Using Swift to Seed a Core Data Database

Updated on September 23, 2015 – Swift 2.0

Designing an application’s UI can be difficult without actual data to present. Early on in the design process, data sourced from something like an array can suffice. Later on, however, our data sources become more dependent on actual data stores, such as what Core Data provides us.

During development, I’ve found that it’s often convenient to seed a Core Data database with sample data so that I can preview how it’ll look in my application. Along with that, it’s nice to start with a fresh copy of the data each time I run the app. Let’s explore how to accomplish this task in Swift!

Scenario setup

I’ve created a fictitious Core Data app called “Zootastic”, which is intended to model zoos, and the animals that each zoo cares for. (I’ll give you one guess as to what kinds of shows and activities my two year old and I have been in to lately). :]

Specifically, I have the following Entities:

  • Zoo
    • name
    • location
    • animals (relationship)
  • Animal
    • commonName
    • habitat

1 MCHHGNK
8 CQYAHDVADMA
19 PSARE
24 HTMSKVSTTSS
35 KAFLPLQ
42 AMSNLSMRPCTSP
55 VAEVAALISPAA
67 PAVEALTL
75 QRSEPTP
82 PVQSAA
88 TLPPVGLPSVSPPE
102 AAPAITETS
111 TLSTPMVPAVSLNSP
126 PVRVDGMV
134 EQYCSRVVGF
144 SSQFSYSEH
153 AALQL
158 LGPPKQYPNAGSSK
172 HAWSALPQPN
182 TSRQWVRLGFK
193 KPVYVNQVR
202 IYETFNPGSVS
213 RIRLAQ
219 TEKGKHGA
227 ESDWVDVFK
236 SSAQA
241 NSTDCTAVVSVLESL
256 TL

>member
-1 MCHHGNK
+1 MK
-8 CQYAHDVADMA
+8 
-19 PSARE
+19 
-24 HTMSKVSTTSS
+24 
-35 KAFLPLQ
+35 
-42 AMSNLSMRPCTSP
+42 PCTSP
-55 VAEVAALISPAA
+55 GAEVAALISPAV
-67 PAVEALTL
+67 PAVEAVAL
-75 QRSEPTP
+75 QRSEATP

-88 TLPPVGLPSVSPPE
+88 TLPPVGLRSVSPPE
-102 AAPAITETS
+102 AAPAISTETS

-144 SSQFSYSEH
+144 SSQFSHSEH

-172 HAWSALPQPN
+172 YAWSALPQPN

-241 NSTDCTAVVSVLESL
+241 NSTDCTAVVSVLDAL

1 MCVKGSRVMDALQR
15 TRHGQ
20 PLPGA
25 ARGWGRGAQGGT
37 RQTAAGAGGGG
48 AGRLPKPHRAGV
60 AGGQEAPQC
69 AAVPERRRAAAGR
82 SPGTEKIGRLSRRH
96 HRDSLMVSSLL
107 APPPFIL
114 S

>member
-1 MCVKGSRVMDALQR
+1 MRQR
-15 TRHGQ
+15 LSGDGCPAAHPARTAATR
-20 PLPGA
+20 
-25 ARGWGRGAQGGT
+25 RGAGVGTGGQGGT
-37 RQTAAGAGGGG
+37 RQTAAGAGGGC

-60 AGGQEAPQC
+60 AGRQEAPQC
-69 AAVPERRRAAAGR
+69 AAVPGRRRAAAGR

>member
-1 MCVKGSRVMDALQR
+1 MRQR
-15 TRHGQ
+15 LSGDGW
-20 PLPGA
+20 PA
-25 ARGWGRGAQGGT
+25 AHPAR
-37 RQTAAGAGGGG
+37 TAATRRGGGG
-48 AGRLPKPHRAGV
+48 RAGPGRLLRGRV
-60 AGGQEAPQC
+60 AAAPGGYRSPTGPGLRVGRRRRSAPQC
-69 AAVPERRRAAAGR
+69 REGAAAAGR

• classification (relationship)
    • zoos (relationship)
  • Classification
    • scientificClassification
    • family
    • order
    • animals (relationship)

I’ve created NSManagedObject subclasses for each of my entities, to make it easier to set properties.


Once a Core Data data model is set up, we’re ready to create what I called DataHelper. It serves the purpose of seeding the data store, and logging the data store’s contents back out to the console. It violates the single-responsibility principle, but wait! Don’t lynch me!

Knowing that this class is intended to be used solely for development, I didn’t put a lot of effort into separating concerns. I opted for a “here’s where I go to do all my seeding for manual testing purposes” approach.

Here are a few snippets from the class (grab the full XCode project over at GitHub):


The primary thing to take away from the initialization routine is that instead of calling out to the AppDelegate to get an instance of the NSManagedObjectContext, I’m choosing to require it to be passed in during the initialization of DataHelper. It’s a pattern I like to practice because it allows me to do unit tests in real-world applications that use Core Data.


A few observations on the code above:

  • This function may look a bit interesting. I’ve chosen to create an array of tuples that I loop over and use to extract actual Zoo information when I call NSEntityDescription.insertNewObjectForEntityForName(). It just looked nice to me to have two chunks of code to analyze inside the function: One (the array of tuples) to see all of the zoo information I plan to insert, and another (the for-loop) to do the actual inserting into the data store. Adding more Zoos in the future would mean simply adding another tuple to the array. Convenient!
  • Since I’ve created NSManagedObject subclasses for my entities, I can cast the result of NSEntityDescription.insertNewObjectForEntityForName() to an actual Zoo, to work with the properties directly.